that people generally like Levy. After all, his approach to presidency
was emphatically about people.
Hanigsberg speaks fondly of her
first executive’s retreat at Levy’s
cottage on Crowe Lake, explaining that the theme might as well
have been, “What the hell do you
want?” Levy was master of the
brainstorming session and valued
the ideas of others with a management style that encouraged participation from everyone. Hanigsberg
calls it “spaghetti-at-the-wall leadership.”
“You’re going to have a really
hard time getting anyone to say
anything bad about Sheldon,” she
says — a joke at the expense of my
journalistic sense of balance. And,
in the end, I never did.
n his last month as president,
it’s already become clear that
Ryerson will miss Levy —
from faculty to students to jani-


tors. If not for all he’s done, the
numerous grand achievements
for which he’s been thoroughly
praised (his farewell celebration
is Nov. 25 at the MAC), we’ll
miss him for who he was. Putting aside his accomplishments,
which conjure images of business
tycoons and million-dollar handshakes, Levy is best characterized
by the little things — the small,
human moments that will be remembered by colleagues long after his departure.
For Lachemi, one such moment
happened last winter, walking
back from an off-campus event
near University Avenue. Levy had
suggested they walk in spite of the
cold, which was increasingly getting to Lachemi, who had left his
toque on campus. As soon as Levy
noticed him shivering, he removed
his own hat and insisted Lachemi
take it. “I have more hair than
him,” Lachemi quips. “But he
forced me to accept it.”
Even after they made it back
to campus, Levy refused to take
his hat back. For Lachemi, now
and more so come December,
when Levy will leave Ryerson for
Queen’s Park, it has become a
fond memento. “I still have that
hat,” he says, laughing. “I’m keeping it because it’s from him.”

Wednesday, Nov. 25, 2015


The Eyeopener winter election extrava-palooza

Elections for the Eyeopener’s 2016 winter masthead are happening!


where: The Ram in the Rye, VIP ‘Party’ Room when: Thursday, Nov. 26. Speeches start at 7 p.m.
who: We’re electing the following positions: News editor (2), Photo editor, Online editor (2),
Features editor, Arts & Life editor, Communities editor, Fun editor

ANYONE CAN APPLY! Come to SCC 207 for details and nomination forms.
Speeches should be TWO MINUTES LONG (ahhh! public speaking!). There will be a timer. You’ve been
warned. An open question period will follow speeches, with an additional fact-based question period for news.
The following people have
contributed four times or more
to The Eyeopener this semester
and are eligible to vote, along
with current masthead. Voting
will take place Friday, Nov. 27

Igor Magun, Anika Syeda, Tagwa Moyo, Skyler Ash, Behdad Mahichi, Bahoz Dara, Emily Craig-Evans, Brennan Doherty,
Nick Dunne, Nick Matthews, Bronté Cambey, Nicole Di Donato, Alanna Rizza, Zach Dolgin, Brandon Buechler, Matt Ouellet,
Ben Shelley, Daniel Rocchi, Deven Knill, Luke Galati, Karoun Chahinian, Allan Perkins, Justin Chandler, Jake Kivanc,
Sophie Hamelin, Badri Murali, Deni Verklan, Natalia Balcerzak, Youp Zondag, Noushin Ziafati, Noella Ovid, Chris Blanchette.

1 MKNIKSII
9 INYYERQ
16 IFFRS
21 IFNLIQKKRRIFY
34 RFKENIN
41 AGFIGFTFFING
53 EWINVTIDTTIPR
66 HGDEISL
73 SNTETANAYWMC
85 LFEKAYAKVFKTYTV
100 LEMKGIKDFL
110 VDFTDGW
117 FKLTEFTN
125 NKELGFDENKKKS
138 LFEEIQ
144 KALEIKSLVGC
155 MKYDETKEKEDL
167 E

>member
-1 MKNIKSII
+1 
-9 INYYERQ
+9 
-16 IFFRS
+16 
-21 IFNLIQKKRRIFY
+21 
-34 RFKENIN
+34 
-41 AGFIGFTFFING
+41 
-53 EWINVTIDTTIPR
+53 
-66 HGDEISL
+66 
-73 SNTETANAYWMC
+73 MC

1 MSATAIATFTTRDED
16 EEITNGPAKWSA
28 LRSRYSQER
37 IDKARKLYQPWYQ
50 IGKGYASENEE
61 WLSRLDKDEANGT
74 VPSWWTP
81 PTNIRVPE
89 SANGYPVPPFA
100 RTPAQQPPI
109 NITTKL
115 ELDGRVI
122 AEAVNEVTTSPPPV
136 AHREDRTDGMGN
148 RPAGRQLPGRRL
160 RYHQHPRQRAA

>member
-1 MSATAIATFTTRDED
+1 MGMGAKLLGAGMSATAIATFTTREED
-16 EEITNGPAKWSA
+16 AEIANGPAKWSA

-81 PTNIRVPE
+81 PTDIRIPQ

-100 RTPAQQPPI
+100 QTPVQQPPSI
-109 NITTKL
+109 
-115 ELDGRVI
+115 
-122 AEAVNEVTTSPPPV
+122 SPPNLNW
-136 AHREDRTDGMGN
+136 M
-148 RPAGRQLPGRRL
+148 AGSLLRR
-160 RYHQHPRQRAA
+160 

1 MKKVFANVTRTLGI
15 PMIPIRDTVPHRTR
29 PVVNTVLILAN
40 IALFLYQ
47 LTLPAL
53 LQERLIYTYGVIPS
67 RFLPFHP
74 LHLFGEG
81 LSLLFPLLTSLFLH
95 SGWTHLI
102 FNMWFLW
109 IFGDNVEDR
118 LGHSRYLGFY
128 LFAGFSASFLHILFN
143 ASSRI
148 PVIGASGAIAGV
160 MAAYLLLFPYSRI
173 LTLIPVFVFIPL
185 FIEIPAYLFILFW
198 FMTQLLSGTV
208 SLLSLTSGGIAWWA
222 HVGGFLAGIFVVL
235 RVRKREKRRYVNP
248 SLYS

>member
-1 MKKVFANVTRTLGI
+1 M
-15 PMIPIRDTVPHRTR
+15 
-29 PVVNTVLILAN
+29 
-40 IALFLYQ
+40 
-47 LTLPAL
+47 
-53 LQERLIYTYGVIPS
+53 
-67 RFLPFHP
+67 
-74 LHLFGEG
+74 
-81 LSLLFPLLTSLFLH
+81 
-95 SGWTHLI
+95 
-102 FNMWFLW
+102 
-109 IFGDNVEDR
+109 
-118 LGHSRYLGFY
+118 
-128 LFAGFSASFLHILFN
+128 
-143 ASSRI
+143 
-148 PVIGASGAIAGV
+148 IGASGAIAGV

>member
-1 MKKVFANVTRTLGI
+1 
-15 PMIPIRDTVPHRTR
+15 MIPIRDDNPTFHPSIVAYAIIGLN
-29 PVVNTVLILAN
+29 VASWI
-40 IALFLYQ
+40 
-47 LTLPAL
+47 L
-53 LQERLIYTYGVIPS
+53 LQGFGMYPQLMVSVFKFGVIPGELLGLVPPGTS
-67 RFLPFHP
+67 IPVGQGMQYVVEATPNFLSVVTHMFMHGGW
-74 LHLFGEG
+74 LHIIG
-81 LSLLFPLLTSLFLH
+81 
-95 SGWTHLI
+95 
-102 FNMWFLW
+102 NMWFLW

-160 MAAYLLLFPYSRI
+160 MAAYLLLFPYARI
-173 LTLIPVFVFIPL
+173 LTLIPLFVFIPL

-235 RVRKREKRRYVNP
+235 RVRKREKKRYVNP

If your name isn’t here and should be, email

nominations and posters are due by 5 pm november 26.

voting will begin at 11 am, november 27th. polls close at 5 pm.
vote in person at scc207,by phone, email or via facebook.

Biz & tech

Wednesday, Nov. 25, 2015


Rye profs create accessible business game
By Noushin Ziafati
A duo of Ryerson professors are
using computer games and in-class
activities to try and teach students
about how to start and maintain
with collaborator Matthew Tiessen, have developed a simulation
game called the Global Social Innovation Game (GSIG), which
will teach high school students
in grades 11 and 12 how to start
businesses that will work to solve
social problems instead of simply
making money.
“It’s a simulation because in
reality, to expect high school students to start a business is not necessarily realistic but it’ll be as real
a feeling for them as possible,”
Clapperton said.
The GSIG will be piloted in February 2016 as a six-week extracurricular activity, which interested
high-school students can volunteer to participate in. The game is
50 per cent computer-based and
the other half requires students to
engage with in-person interactions

Ryerson profs Robert Clapperton (above) and Matthew Tiesen created a game to simulate business ventures.

between classmates and teachers.
Students will create risk-free
businesses and will aim to address the United Nations Millennium Development Goals, including poverty alleviation, education
and sustainability.
Clapperton approached Me to
We, a for-profit social enterprise,
with the game. They are now
working together on the GSIG

project to create a curriculum for
high school students that will get
them involved with social activism and entrepreneurship for longer periods of time, as opposed to
single day events such as We Day
The GSIG project was funded by
Ryerson’s RECODE, an initiative
based around fuelling social innovation and encouraging students

New Indian businesses come to DMZ

President Sheldon Levy with the Survelytics team.

By Noella Ovid
Five Indian startups will be joining
Ryerson’s DMZ from Nov. 30 to
Dec. 11 as a part of its accelerator
The contest winners are selected
by Zone Startups India, a joint
venture of Ryerson Futures Inc.
and the Bombay Stock Exchange
Institute. LightMetrics and Plackal from Bangalore, Neuron and
Swift File Transfer from Delhi and
Survelytics from Thane are participating in the program.
These startups were chosen
among 300 business applicants
on the “potential of their business
to go global.”